Two years ago, Brooklyn Marshall was a happily married London policeman and amateur boxer with a promising future. Then he accidentally killed a rioter whose powerful father had him convicted of murder. To ease the burden on the prison system, the state sold Brooklyn into slavery. Now he’s the “Mean Machine,” competing on the slave prizefighting circuit for the entertainment of freemen, and being rented out for sexual service to his wealthier fans.
When barrister Nathaniel Bishop purchases Brooklyn’s services for a night, Brooklyn braces himself for yet another round of humiliation and pain. But the pair form an unexpected bond that grows into something more. Brooklyn hesitates to call it love—such feelings can’t truly exist between freemen and slaves—but when Nathaniel reveals that he wants to get Brooklyn’s conviction overturned, Brooklyn dares to hope.
Until an accident in the ring sends Brooklyn on the run, jeopardizing everything he’s worked so hard for. With the law on his tail and Nathaniel in his corner, he must prepare for the most important fight of his life: the fight for his freedom.
The Belonging ‘uni’ Verse is not for the faint of heart. These are not easy books to read, but they have an important message. I will admit that Counterpunch wasn’t quite as heart wrenching as Anchored. Maybe it’s because Brooklyn wasn’t born a slave and he had the perfect way to vent his frustration. That didn’t make his existence any easier though. If anything, being born a freeman may have made things even harder on Brooklyn. He knew what had been ripped away from him.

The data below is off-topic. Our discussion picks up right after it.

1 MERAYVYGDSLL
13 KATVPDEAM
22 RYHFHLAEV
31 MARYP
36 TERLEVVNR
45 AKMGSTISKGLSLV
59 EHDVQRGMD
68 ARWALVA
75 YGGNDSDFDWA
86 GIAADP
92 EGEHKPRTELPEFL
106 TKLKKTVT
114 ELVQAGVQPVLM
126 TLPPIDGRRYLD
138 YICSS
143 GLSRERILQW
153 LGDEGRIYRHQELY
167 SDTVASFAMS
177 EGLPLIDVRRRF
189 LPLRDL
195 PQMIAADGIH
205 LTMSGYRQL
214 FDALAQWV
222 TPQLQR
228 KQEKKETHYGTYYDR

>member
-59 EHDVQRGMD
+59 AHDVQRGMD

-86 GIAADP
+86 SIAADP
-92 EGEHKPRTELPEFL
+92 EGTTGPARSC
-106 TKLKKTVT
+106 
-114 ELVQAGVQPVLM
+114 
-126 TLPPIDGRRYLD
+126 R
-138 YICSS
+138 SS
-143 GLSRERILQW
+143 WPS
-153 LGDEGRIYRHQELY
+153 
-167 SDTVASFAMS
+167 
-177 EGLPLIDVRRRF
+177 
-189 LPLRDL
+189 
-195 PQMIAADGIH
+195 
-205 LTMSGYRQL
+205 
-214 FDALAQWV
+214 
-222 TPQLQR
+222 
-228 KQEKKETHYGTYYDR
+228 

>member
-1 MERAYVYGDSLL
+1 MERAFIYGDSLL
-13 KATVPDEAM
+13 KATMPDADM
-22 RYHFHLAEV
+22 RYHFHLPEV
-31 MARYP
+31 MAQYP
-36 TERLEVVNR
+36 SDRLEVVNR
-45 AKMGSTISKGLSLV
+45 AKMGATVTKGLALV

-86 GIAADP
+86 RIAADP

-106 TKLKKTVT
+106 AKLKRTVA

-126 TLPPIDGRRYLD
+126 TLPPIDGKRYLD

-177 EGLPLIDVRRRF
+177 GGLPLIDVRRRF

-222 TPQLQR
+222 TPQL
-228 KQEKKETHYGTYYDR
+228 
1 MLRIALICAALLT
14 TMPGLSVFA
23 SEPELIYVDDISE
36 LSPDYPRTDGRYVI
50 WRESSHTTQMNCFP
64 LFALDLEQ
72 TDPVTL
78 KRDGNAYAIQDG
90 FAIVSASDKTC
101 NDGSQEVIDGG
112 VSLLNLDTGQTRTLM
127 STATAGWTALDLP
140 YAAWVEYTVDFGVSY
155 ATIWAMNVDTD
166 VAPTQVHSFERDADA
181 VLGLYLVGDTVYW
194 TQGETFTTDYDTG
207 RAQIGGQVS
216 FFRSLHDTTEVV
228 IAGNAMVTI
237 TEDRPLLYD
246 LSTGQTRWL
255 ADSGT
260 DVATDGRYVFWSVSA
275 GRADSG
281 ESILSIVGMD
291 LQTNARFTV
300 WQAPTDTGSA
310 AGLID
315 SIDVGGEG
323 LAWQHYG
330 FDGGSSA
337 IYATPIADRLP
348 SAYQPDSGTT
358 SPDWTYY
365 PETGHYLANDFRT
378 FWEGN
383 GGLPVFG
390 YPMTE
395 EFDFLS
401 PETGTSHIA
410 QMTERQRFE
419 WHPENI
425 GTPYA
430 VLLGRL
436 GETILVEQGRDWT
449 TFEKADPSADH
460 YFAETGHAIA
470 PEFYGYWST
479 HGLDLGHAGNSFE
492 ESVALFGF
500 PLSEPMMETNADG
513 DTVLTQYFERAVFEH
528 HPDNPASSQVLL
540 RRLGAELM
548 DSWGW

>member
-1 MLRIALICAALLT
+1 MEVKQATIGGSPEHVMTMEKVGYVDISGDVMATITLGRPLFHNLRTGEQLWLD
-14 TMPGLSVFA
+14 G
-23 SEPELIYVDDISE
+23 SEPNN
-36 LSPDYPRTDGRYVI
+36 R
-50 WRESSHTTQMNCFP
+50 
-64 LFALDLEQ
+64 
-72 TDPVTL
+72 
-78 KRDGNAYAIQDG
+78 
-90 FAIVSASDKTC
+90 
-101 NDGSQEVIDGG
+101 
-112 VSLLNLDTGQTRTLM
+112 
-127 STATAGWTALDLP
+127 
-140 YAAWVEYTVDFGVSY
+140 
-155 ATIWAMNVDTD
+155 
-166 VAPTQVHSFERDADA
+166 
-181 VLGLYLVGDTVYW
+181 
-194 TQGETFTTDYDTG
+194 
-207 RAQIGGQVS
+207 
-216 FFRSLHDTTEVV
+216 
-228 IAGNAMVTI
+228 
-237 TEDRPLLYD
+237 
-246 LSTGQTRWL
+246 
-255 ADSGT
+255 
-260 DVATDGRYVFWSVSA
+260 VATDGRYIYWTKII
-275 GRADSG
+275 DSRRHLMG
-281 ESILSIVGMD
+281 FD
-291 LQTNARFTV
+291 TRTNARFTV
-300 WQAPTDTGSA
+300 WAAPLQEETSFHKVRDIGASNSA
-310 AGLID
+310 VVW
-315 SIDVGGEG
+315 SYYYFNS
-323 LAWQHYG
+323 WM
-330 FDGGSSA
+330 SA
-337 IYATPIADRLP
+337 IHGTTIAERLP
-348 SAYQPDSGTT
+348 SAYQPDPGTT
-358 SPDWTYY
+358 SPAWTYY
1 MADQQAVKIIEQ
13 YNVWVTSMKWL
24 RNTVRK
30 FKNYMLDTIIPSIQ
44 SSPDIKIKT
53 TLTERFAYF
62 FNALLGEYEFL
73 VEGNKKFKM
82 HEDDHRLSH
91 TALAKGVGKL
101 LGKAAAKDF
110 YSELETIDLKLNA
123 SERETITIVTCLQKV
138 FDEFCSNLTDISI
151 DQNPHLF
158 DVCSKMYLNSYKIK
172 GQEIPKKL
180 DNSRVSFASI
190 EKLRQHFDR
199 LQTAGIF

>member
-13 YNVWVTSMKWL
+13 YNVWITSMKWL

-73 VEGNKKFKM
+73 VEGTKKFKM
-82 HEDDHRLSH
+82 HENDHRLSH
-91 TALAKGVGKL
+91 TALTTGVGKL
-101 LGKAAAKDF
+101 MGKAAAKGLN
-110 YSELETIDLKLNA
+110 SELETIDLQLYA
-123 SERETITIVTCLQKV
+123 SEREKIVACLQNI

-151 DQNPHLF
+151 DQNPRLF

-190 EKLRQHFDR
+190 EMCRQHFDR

Alternate worlds usually take me a while to get into, but the world that this series exists in wasn’t hard to imagine at all. I also think that is what makes them so scary. It’s probably because our history is riddled with prejudice and slavery. In some ways we’ve come a long way since then, in others we’ve taken more than a few steps back. Nathaniel isn’t naive about the way things work, but that doesn’t mean that he agrees with it. He’s in a position to help Brooklyn, but he also has his own secrets.
There were a few twists in Counterpunch. Some surprising, some not so much. It was a quick read and to say I enjoyed it would be a stretch, just because of the subject. I can say that I’m glad that I read it. It was another lesson in humanity that is well worth the read.
You can read Anchored and Counterpunch separately, but I recommend reading them together. The characters aren’t connected, but the worlds definitely are. The fact that one takes place in the US and the other in London just adds another layer to the world. Plus, the author’s did a great job of keeping true to the concept yet giving each book their own unique voice.